The Association for History and Computing (AHC) exists to encourage and maintain interest in the use of computers in all types of historical studies at all levels, in both teaching and research.

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Re: Suggestions for Articles on DH Projectss

If it's a scholarly edition (or something similar) you are working on the Review Journal of the IDE (http://ride.i-d-e.de/) could be of help. DHCommons (http://dhcommons.org/) is building up something more general. Digital Medievalist (http://www.digitalmedievalist.org/journal/) has started recently to publish reviews on digital projects as well.

Good luck!

Georg

Re: Suggestions for Articles on DH Projectss

Beth,

At least a few scholarly publications include digital project reviews in addition to book and exhibit reviews. I know that The Public Historian (published by NCPH) has some, and the Journal of American Historians which also has some guidelines for reviewing digital projects (http://jah.oah.org/submit/digital-history-reviews/).

You might also look at white papers from projects that you particularly admire, or any process blogs they may have published, to see how they talk about their work.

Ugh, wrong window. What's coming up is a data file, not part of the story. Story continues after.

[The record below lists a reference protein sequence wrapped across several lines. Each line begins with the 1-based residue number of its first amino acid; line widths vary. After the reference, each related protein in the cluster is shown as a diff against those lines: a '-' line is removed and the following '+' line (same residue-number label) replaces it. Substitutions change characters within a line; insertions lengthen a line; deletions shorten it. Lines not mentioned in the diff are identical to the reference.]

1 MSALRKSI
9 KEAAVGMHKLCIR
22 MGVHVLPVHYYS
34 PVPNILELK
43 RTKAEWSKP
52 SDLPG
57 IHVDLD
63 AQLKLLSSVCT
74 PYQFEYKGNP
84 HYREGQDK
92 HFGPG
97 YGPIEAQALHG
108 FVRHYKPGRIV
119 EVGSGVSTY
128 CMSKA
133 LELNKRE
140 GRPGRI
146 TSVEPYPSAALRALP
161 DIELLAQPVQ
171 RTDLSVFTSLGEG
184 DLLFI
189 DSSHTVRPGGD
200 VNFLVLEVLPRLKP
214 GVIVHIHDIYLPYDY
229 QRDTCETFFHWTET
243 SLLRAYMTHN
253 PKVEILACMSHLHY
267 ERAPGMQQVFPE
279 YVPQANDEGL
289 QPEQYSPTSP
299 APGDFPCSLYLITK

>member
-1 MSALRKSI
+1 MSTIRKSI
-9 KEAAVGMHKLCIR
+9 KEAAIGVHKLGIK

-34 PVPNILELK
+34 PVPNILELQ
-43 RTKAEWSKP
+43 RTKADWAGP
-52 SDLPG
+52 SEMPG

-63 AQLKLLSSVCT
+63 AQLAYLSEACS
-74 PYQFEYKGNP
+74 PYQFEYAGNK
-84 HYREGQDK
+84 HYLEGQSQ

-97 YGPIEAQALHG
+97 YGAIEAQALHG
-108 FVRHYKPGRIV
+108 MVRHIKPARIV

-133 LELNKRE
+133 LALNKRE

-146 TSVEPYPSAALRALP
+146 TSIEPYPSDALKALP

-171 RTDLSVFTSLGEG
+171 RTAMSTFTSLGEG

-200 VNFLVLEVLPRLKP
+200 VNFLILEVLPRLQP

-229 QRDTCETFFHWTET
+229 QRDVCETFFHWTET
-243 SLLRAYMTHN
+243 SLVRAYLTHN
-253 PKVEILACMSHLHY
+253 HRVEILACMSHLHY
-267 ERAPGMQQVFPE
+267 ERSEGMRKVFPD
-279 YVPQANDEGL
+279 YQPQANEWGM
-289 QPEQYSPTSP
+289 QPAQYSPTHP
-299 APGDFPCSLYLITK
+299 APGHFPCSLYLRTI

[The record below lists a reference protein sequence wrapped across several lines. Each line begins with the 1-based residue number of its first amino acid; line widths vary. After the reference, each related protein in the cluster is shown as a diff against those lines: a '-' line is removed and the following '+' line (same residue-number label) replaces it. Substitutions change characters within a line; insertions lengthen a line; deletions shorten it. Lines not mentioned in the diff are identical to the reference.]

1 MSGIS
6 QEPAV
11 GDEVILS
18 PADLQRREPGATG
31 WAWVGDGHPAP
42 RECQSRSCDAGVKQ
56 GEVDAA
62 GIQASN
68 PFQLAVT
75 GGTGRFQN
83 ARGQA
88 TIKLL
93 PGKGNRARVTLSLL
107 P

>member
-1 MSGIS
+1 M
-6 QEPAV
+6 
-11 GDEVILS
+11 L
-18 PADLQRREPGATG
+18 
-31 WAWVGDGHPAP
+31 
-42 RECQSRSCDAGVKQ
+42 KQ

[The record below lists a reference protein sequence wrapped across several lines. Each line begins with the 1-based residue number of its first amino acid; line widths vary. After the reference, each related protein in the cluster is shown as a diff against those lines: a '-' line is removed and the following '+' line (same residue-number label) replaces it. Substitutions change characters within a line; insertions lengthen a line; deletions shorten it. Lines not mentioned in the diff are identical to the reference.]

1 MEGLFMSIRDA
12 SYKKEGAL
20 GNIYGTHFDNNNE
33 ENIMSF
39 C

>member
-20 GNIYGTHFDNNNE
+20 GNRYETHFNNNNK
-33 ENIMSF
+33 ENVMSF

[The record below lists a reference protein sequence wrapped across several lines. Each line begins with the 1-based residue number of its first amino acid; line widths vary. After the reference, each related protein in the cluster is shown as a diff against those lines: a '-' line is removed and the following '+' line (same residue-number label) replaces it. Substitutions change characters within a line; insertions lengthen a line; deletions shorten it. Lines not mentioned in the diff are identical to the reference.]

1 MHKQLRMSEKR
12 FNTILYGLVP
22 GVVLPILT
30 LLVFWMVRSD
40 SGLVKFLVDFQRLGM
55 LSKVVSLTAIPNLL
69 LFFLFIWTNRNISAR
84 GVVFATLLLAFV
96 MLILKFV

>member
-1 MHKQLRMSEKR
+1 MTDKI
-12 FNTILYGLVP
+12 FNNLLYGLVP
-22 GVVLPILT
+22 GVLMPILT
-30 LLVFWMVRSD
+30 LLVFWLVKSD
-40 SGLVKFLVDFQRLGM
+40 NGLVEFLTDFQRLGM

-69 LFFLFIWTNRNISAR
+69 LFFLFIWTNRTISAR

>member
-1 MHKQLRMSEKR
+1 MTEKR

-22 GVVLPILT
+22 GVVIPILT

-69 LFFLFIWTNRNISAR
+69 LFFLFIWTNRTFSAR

Re: Suggestions for Articles on DH Projectss

Dear Beth, glad to see you're getting into the Digital Humanities game!

I'm involved in a big digital history project called the Seshat: Global History Databank (seshatdatabank.info). Our website has some info on our methods and such. We also have a few articles on the basics of the project that might be useful to you:

-Turchin, Peter, Rob Brennan, T. E. Currie, Kevin Feeney, Pieter Francois, Daniel Hoyer, Joseph Manning, et al. “Seshat: The Global History Databank.” Cliodynamics: The Journal of Quantitative History and Cultural Evolution 6, no. 1 (2015).

"News in Proportion": mapping Chronicling America results

Announcing a new information visualization tool: http://esperr.github.io/newsinproportion/

News in Proportion takes a search of the Chronicling America newspaper database and maps those results by state in order to highlight regional variations. The innovation in this case is that one's search is mapped proportionally – not only raw counts, but also how those counts compare to the number of pages digitized for each state (which, unsuprisingly, vary a great deal).

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